Rekker is one of the minions of Cupid and he has no interest in love, since he believes that satisfaction can be found in other places than love. Rekker is also extremely impatient when it comes to project completion timeframes. He doesn't care if it takes three months or three years to complete the project; as long as there are no delays in the completion, he'll be happy.
Thea is a loveable klutz and just wants to help Julie and Paul. She is a bit of a doormat, but she knows that if you're nice enough, the universe will reward you. She's also a big fan of coffee and sometimes likes to play with words. Thea was also a great matchmaker in real life, as she has helped many people find true love.
Cupid's minion Berg is a by the book type of guy. He does a lot of research about a person before he meets them. He wants to know everything about his subjects before he connects with them. He doesn't like to make mistakes, and tries to keep others from making them as well.
How will this little story play out? Wait and see.
What a day this is turning out to be! The sun is barely up, and already behind the eight ball. I haven't had coffee yet, and I already want this day to be over with. What else can go wrong?
Julie dressed herself quickly. She sighed in the mirror, threw her hair up into a messy bun, and put some eyeliner on. Mom had a bad night, last night, and Julie was paying the price of being her care-giver. Mom woke up with night terrors, a sign of her failing mind. Her screams woke Julie, and it took quite some time before mom would settle down. Julie was frazzled, and had a pounding headache. At least the day nurse called to say she was on her way. Coffee would have to wait until she got to work. If she was lucky, she'd get a doughnut as well.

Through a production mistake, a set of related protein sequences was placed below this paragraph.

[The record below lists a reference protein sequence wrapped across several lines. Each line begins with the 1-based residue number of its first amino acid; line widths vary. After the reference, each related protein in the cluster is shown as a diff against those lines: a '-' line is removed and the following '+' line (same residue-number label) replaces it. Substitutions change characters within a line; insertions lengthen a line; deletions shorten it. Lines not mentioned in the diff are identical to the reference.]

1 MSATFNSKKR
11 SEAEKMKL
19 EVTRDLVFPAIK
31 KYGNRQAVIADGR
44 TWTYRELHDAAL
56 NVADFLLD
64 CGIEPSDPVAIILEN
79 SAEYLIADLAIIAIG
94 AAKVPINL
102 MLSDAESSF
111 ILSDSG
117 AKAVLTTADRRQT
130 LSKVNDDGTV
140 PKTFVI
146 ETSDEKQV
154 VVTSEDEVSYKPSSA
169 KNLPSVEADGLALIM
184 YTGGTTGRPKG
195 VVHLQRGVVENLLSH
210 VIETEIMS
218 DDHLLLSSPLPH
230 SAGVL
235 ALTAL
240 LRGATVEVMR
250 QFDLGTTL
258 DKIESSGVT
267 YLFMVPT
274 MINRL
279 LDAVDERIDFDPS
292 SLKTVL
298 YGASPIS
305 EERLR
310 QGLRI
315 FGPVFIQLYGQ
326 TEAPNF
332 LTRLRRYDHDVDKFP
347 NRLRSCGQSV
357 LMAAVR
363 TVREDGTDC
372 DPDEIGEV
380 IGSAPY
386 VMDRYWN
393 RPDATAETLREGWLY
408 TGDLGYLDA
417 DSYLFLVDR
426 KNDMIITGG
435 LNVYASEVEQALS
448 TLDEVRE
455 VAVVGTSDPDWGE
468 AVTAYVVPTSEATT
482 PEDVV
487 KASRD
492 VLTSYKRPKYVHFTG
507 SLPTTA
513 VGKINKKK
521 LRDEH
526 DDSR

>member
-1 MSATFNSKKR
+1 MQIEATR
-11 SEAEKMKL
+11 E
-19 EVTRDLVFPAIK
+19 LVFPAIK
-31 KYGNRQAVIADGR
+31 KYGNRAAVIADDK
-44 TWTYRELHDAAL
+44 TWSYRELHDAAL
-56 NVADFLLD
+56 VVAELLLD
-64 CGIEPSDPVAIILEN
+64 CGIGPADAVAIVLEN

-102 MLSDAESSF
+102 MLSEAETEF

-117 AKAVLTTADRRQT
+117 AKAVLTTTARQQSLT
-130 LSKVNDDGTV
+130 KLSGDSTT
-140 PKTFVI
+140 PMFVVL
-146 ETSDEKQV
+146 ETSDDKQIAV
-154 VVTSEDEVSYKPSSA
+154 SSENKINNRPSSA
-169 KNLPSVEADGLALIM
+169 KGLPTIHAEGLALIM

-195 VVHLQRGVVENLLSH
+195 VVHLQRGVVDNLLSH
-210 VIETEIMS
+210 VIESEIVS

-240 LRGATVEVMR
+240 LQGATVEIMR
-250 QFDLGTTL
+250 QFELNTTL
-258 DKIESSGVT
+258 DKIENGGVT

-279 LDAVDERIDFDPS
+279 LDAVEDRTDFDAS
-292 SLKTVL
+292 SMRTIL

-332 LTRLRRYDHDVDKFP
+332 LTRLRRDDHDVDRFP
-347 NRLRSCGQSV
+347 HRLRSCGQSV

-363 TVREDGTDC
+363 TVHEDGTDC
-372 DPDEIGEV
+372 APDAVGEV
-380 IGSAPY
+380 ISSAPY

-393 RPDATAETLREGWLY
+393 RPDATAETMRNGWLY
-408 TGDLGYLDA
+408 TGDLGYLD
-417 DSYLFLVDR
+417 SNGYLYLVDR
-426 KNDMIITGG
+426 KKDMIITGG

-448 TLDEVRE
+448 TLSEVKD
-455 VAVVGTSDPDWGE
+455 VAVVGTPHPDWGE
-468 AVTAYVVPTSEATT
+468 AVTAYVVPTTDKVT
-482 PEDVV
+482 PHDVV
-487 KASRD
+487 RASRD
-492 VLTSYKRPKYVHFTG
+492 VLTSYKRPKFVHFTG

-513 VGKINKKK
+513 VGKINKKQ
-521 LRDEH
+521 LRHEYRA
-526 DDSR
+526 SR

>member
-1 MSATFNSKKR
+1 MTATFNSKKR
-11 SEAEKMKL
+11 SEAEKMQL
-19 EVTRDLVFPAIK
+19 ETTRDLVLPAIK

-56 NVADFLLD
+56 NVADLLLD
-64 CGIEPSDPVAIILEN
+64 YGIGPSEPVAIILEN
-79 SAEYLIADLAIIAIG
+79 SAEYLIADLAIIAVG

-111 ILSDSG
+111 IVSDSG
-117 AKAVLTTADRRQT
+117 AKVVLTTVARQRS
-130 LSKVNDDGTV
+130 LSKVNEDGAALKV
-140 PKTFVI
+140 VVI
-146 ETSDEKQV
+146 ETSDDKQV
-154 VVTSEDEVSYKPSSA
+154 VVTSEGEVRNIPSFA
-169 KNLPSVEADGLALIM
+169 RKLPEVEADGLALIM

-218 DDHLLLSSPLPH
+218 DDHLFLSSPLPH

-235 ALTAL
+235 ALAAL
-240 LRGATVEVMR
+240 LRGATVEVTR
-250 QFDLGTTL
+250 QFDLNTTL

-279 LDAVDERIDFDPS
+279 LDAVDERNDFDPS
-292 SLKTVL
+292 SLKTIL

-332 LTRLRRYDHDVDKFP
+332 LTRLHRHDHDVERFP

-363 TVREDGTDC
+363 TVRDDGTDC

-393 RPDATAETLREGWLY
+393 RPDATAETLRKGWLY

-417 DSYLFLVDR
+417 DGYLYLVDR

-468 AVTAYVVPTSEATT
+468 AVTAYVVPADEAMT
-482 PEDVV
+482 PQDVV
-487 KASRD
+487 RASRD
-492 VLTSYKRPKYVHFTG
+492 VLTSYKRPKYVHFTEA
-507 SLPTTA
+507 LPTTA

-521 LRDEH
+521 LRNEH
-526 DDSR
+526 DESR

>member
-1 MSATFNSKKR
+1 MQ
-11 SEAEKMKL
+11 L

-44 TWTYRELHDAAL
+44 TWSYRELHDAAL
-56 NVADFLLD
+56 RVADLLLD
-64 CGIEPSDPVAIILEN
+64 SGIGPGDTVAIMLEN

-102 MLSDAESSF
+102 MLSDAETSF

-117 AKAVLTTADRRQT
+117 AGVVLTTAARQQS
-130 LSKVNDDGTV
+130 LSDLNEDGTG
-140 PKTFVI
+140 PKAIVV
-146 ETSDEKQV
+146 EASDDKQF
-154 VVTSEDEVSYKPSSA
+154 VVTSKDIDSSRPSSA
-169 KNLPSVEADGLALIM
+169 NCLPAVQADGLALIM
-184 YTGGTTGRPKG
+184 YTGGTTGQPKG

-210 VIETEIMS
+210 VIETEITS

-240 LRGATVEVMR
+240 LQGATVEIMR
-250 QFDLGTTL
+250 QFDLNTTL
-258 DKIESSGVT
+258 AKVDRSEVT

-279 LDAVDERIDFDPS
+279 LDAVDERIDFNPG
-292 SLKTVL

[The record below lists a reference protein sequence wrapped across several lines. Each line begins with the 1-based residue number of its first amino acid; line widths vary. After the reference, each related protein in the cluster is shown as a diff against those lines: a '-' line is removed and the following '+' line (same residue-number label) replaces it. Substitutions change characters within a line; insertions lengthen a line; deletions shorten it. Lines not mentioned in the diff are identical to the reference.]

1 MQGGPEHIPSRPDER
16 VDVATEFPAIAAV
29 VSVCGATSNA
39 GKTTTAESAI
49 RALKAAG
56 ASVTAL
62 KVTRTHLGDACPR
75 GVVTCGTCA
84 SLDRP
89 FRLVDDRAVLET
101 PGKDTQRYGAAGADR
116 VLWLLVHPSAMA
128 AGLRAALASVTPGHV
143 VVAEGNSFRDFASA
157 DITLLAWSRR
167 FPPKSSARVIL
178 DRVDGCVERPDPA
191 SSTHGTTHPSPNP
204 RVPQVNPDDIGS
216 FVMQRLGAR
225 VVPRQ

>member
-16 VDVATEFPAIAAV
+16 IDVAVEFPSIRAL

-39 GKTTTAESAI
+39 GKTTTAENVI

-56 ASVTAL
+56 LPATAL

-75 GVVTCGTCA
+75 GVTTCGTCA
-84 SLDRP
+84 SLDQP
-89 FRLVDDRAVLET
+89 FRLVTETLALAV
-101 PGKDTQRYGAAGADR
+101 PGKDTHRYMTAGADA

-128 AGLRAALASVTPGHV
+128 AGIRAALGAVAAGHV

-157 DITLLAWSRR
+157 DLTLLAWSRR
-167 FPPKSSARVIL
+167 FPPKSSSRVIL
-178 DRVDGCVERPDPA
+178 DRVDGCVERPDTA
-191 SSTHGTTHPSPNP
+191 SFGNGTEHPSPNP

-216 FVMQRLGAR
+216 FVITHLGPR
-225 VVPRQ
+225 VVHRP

The doorbell rung, and Julie let the nurse in. She quickly updated her on what went on last night, and that Mom had finally gone to sleep around 4 this morning. She grabbed her purse and keys, and headed out the door. Julie just hoped that the rest of the day would be slow and quiet as she headed into work.
The COMM (the acronym that they used for Cupid's Office of Miscreant Minions. Whoever named this office must have been drunk or high, and had a very lousy sense of humor. Nobody said this out loud, however, as there was no telling who from "higher up" might be listening in.
Thea came skipping into the office. She could be so irritating with her constant cheerfulness.
Rekker looked up from his desk. Bergliot (Berg, for short) was pouring through some dusty old books.
"What are you doing?"
"I'm just doing background research. I heard that a new job was coming down the pipe, and I wanted to get a head start on it. You never know when a job would warrant a promotion."
Rekker just sighed. Berg could just be a royal pain. Always trying to be the good guy, and play by the rules. A brown-noser if there ever was one. Couldn't he just let go and let the fates run with something?